Your June 6 news story “In D.C., it’s strictly political football” says the issue is about “athletes protesting the national anthem.”
This is false and misleading. The athletes are protesting during the national anthem; what they are protesting is the unfair treatment of African-Americans by law enforcement. I hope that in the future, Newsday will describe the issue with more accuracy.
It is useful to restate the First Amendment’s declaration about freedom of speech: “Congress shall make no law . . . abridging the freedom of speech . . .” This clearly limits the power of the government, not private employers, which can establish rules for the workplace. One might disagree with the NFL, but it clearly has the right to impose workplace requirements.
President Donald Trump and Rep. Peter King are right that players should stand for the national anthem in the way we were brought up to do. If professional football players take a knee, it sends a message of “Go to hell” to the USA, our anthem and our flag. It’s total disrespect and wrong. Such moments are the wrong time to protest. As a Vietnam veteran, I recall 58,000 U.S. soldiers who died in that war defending our flag and country.
As a Vietnam veteran, I find the president’s position vis-a-vis the Super Bowl champion Philadelphia Eagles incredibly hypocritical. Here, a shameless draft-dodger demands that all players stop being socially and racially conscious and honor our flag and our veterans in his own shamelessly phony manner.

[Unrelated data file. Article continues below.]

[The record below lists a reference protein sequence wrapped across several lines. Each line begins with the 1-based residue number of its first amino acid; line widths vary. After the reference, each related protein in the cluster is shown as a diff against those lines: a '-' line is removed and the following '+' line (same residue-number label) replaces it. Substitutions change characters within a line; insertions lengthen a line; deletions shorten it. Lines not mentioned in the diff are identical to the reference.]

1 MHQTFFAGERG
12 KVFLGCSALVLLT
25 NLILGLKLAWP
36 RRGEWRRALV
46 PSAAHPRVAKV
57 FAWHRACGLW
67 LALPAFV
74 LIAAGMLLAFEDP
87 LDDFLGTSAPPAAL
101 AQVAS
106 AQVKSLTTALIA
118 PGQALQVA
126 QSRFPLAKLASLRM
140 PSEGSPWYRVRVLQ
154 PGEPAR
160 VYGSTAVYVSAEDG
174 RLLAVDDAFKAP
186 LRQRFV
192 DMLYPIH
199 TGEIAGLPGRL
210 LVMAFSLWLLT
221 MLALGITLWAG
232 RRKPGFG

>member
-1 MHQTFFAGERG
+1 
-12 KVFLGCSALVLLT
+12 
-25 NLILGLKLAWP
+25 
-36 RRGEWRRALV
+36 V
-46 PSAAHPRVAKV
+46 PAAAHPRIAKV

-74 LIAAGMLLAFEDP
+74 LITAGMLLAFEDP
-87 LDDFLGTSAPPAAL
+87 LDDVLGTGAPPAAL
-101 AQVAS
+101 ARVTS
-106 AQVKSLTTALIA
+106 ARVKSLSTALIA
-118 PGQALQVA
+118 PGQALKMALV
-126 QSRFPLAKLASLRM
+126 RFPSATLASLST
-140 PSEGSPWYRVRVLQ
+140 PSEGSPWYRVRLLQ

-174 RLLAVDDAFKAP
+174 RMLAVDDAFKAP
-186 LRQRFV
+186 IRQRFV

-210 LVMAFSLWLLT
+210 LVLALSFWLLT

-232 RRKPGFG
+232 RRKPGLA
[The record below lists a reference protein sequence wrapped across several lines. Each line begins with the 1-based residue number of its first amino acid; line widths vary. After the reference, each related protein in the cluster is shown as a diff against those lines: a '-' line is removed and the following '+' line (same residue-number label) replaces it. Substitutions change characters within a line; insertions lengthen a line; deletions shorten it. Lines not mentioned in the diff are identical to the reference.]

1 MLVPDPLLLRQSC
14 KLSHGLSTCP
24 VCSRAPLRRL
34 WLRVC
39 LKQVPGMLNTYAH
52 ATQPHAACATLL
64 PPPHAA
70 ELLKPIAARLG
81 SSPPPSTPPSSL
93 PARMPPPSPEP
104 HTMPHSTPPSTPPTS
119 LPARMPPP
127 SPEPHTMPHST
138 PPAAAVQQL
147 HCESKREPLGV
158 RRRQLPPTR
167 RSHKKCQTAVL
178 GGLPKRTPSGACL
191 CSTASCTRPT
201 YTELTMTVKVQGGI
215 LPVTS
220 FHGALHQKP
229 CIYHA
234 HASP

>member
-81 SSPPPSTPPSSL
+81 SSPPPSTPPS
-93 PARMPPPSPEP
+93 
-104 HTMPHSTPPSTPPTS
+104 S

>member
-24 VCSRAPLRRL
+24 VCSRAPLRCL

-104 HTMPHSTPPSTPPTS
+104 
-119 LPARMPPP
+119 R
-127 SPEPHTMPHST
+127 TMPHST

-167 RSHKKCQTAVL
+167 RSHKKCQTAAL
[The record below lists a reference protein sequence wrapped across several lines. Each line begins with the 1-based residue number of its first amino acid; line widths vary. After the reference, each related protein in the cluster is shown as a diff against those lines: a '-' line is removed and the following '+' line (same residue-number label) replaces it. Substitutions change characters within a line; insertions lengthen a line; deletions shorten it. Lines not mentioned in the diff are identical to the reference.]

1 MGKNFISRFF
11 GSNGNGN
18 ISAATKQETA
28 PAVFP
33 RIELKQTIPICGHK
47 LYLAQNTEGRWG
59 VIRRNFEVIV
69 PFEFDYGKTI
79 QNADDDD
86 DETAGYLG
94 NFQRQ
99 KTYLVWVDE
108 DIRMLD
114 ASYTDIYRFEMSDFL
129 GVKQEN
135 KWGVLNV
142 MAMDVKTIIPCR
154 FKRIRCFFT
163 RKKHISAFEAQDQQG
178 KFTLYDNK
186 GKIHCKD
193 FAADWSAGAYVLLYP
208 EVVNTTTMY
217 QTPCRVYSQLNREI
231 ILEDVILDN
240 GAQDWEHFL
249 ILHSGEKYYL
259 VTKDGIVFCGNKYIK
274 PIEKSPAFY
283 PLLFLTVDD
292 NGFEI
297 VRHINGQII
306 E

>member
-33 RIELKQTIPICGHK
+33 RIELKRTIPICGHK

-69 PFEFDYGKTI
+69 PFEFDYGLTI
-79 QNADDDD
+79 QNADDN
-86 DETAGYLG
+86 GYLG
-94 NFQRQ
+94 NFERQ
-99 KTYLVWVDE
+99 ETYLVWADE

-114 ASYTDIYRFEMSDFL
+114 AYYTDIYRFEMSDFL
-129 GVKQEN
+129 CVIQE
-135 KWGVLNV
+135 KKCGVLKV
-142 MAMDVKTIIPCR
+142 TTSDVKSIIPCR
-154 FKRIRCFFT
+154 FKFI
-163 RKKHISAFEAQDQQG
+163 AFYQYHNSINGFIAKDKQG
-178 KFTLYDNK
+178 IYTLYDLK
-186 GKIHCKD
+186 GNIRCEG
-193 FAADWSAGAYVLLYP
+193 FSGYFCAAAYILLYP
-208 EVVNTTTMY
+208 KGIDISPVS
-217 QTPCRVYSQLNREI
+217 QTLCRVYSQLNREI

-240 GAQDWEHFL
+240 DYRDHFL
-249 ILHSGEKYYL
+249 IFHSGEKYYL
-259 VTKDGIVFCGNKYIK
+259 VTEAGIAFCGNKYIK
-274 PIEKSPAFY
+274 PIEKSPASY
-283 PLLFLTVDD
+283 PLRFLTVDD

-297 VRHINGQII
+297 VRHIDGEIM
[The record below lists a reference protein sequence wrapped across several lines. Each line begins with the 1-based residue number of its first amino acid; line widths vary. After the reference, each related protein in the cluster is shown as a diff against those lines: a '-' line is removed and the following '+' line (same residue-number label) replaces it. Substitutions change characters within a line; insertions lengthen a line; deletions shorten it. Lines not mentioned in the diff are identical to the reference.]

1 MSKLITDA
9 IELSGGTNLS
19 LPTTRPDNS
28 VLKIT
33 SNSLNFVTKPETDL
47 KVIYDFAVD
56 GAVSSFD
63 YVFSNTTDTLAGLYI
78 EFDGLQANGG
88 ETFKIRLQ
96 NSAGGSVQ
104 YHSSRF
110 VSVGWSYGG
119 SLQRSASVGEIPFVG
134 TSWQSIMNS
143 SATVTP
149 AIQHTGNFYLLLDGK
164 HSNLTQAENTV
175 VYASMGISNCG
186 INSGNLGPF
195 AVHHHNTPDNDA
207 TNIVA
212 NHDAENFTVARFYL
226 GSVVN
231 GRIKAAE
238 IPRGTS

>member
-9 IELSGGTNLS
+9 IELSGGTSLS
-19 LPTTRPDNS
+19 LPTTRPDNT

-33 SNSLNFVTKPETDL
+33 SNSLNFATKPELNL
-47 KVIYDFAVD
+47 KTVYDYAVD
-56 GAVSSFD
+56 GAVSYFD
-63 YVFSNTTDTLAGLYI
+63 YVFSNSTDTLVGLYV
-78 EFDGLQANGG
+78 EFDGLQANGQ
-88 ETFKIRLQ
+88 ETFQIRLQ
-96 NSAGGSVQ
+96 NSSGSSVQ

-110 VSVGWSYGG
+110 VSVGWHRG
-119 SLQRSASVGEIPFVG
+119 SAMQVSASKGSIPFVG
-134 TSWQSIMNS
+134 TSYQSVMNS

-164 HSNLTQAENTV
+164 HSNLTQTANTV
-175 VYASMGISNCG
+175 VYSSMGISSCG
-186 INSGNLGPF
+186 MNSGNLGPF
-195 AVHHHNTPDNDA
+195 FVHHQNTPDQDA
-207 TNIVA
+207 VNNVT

Now President Donald Trump has his political twin, Rudy Giuliani, to distract from the threatening Russia investigation. Giuliani is another draft avoider who, like Trump, pretends to be a macho supporter of all veterans.
Bravo to all those Eagles and all pro athletes who have a one-word answer for President Trump: no.
Michael J. Gorman,
Often we read about black men being shot by police or being beaten, kicked in the head, often while in handcuffs. So, when players protest these atrocities by taking a knee during the anthem, one might think that their gesture would be called selfless and compassionate. But instead, it has fueled a national controversy.
Of course, refusing to stand for the anthem can be seen as disrespectful, especially when the president calls these athletes “sons of bitches” and unpatriotic.
Instead, I suggest that an athlete could wear the name of a victim on his jersey. This also could protest and raise awareness of pervasive racism and police brutality. It also would attach real names to these atrocities. Not even the president could turn that truly poignant tribute into something it isn’t.
John A. Black,
NFL owners have atypically introduced their personal political views into the workplace by wrapping themselves in the flag. The players are merely exercising a like prerogative. Those who protest are not interfering with anyone’s right to hear the anthem or the NFL’s gambit to portray its owners as patriots. The players’ actions are well within the bounds of our proud tradition of dissent. That the protest offends some fans’ sense of patriotism is a price we pay in a free society. Neither they nor Rep. Peter King nor President Donald Trump gets to define patriotism for the rest of us.
Thomas Jefferson and his colleagues asserted that the people not only may — but must — transform or even replace oppressive regimes. The players are not dishonoring, disrespecting or evincing hatred for our country. They are exercising one of the highest duties of citizenship.
Jack K. Feirman,
The owners of the New York Jets are not “disgraceful,” as Rep. Peter King has said of the team’s plan to pay fines for any players who protest during the anthem.
Kneeling has always been a sign of respect. Players who kneel are not disrespecting the flag, what it stands for or those who fought to protect us. Jets players who protest, supported by management, would be exercising basic principles of our democracy — our rights to free speech, petition and assembly — exactly what our veterans fought for. What is disgraceful are officials who swear to uphold our Constitution, but demean those who exercise their rights under the Constitution.
M. Kathryn Meng,